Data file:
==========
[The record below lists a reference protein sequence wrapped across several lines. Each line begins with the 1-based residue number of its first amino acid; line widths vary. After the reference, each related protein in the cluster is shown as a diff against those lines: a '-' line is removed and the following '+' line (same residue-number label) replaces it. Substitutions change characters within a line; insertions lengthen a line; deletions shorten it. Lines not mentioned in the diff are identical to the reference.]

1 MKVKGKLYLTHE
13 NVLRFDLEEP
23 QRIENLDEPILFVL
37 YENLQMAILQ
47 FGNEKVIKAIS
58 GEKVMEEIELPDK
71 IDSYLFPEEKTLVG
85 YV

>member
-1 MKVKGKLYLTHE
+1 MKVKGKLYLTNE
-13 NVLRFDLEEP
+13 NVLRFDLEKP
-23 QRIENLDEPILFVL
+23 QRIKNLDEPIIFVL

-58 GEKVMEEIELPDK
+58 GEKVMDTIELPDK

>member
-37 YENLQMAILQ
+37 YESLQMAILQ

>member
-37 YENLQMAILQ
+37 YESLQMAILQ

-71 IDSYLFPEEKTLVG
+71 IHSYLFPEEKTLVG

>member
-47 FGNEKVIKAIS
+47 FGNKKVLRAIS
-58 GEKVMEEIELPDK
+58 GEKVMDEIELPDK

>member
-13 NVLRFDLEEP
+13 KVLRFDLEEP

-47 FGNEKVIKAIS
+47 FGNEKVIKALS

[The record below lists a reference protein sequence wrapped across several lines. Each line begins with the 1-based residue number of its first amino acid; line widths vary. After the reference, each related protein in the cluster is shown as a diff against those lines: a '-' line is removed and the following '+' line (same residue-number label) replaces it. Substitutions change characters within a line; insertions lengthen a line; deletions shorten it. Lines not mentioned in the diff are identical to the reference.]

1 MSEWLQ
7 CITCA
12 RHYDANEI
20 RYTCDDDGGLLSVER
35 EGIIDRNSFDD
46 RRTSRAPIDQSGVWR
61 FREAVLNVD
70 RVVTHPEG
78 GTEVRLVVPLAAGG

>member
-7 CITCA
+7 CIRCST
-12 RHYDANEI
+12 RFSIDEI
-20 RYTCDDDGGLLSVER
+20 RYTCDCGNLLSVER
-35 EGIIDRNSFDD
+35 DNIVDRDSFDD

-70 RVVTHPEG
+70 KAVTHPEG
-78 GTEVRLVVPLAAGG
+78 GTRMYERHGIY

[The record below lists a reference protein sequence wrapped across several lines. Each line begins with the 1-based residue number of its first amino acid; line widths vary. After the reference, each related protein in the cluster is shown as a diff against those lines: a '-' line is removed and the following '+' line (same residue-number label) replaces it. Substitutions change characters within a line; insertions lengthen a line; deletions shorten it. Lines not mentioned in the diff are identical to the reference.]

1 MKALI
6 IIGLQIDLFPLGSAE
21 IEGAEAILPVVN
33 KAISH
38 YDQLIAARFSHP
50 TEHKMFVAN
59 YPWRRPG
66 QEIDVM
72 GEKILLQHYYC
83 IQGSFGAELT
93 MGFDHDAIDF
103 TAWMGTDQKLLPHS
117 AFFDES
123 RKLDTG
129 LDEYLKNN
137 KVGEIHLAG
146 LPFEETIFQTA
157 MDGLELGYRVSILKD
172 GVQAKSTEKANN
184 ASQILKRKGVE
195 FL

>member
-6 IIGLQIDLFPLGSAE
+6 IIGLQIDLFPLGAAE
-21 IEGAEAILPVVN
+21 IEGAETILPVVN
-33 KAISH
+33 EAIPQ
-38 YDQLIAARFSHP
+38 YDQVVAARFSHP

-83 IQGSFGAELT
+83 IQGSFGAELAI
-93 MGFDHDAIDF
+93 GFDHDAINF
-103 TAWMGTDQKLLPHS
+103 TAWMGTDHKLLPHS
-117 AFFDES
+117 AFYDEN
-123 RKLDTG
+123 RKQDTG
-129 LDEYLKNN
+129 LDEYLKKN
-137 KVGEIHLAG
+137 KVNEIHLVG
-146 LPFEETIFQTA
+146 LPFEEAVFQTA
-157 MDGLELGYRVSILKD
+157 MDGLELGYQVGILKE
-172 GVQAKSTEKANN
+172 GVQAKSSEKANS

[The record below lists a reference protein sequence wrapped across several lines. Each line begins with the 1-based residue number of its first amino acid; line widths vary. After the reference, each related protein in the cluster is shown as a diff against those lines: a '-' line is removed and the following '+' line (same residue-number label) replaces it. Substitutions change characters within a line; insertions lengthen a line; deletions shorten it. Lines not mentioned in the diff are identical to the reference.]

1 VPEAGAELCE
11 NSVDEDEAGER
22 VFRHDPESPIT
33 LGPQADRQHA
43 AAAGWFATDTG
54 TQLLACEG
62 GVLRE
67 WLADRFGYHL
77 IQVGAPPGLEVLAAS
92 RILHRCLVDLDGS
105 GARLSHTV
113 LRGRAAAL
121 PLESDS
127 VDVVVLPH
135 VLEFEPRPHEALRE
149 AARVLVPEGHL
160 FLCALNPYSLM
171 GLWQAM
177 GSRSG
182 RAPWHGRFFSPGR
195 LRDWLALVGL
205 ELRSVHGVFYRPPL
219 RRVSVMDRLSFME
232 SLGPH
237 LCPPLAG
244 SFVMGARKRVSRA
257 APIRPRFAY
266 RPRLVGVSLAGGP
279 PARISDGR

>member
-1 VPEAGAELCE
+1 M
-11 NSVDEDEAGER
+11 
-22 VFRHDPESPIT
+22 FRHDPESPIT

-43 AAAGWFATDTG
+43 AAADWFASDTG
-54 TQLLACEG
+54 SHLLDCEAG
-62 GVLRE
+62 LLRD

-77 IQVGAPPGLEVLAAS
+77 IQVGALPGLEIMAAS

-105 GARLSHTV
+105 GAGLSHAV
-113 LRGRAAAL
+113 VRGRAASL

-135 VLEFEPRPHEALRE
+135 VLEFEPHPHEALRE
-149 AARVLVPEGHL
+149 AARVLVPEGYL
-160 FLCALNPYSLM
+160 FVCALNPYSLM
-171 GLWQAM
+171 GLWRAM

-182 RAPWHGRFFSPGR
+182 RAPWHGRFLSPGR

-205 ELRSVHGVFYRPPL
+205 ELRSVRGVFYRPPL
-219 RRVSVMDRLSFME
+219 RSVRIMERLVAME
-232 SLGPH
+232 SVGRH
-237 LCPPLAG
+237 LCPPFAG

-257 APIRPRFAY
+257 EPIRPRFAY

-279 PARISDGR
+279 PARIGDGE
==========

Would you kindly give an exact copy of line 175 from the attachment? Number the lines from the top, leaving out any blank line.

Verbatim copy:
+232 SVGRH